14 Bloom's Taxonomy Posters For Teachers. 14 Brilliant Bloom’s Taxonomy Posters For Teachers by TeachThought Staff Bloom’s Taxonomy is a useful tool for assessment design, but using it only for that function is like using a race car to go to the grocery–a huge waste of potential.
In an upcoming post we’re going to look at better use of Bloom’s taxonomy in the classroom, but during research for that post it became interesting how many variations there are of the original work. While a handful of the charts below only show aesthetic changes compared to others, most are concept maps of sorts–with graphic design that signifies extended function (power verbs), detail (clear explanations), or features of some sort (Bloom’s Taxonomy tasks by level).
The follow simple, student-centered Bloom’s graphics were created by helloliteracy! Grades 9 to 12 - The Project Approach. Grades 9 to 128pccdj2014-10-21T10:13:41+00:00 This New House (10th-grade math/chemistry) Guided by essential questions and implemented at High Tech High, a project-based school in Chula Vista, California, this project exposed students to the concept of sustainable architecture and enabled them to try their hands at designing a sustainable home.
Students tackled such big questions as how solar energy can heat or cool a home—and how over-development impacts the environment. The write-up includes learning objectives, an overview, activities, reflections, and more, and the project serves as a great example of how to integrate “green” education into project work. San Diego Bay Field Guide (11th-grade biology/humanities/math) Also from High Tech High in Chula Vista, California, this project combines curricula learning objectives with service to the community.
Drug Movie (10th-grade humanities, chemistry, math, and multi-media) Project Search. Global SchoolNet: Home. Project-Based Learning (PBL) Some additional practical resources about getting started with PBL in your classroom are here on my wiki.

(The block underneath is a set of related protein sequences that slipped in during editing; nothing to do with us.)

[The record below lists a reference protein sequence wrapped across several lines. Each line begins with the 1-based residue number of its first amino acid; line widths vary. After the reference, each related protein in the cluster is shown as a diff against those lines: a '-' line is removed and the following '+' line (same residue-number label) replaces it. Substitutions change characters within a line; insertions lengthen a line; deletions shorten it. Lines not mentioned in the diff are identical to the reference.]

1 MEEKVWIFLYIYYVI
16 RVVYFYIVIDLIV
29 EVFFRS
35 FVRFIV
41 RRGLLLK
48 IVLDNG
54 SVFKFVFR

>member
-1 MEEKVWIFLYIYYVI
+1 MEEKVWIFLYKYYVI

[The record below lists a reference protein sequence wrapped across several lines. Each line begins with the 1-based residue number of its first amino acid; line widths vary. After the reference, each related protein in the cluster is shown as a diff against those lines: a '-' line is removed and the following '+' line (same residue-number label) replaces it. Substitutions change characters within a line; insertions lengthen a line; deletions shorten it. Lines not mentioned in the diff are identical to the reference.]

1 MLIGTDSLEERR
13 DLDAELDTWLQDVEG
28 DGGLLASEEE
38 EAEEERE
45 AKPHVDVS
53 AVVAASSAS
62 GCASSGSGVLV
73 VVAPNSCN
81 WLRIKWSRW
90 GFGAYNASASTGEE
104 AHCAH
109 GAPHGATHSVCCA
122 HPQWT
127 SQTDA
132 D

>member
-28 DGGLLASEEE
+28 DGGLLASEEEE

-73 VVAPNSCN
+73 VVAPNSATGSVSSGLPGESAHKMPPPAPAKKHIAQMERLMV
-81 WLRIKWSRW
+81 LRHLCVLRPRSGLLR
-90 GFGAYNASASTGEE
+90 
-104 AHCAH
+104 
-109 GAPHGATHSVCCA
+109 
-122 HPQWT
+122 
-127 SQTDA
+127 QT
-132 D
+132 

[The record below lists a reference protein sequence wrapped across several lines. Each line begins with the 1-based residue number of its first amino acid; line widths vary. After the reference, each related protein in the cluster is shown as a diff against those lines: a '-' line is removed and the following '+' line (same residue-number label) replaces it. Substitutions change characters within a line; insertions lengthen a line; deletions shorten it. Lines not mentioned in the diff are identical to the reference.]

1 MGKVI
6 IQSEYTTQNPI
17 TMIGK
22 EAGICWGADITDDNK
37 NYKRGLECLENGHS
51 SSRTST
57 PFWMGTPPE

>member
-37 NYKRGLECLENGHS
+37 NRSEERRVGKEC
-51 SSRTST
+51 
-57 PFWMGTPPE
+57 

One very holistic approach that has emerged to put constructivism into action is Project-Based Learning (PBL) which also infuses technology into learning activities in a very natural way. Experts in this field aim to cultivate the life of the child’s mind in a way that develops not only cognitive processes but also emotional, aesthetic and spiritual contexts, as well as social relationships (Katz, 2000). PBL centres around a structure of inquiry that begins with the students’ interests, in collaboration with the teacher. Children make predictions, and investigate through observation, interviews, fieldwork and gathering information from a variety of sources. In the process of gathering information, findings are recorded and shared in an collaborative (usually public) way, with all students accepting responsibility for their part in the discovery process.
McGrath, D. (2003, February). iEARN Collaboration Centre. The language learning theories of Professor J. Cummins. The information and advice on this page was written for FIS teachers in advance of the visit to the school of Professor J.
Cummins. Cummins is one of the world’s leading authorities on bilingual education and second language acquisition. BICS/CALP. What is BICS & CALP?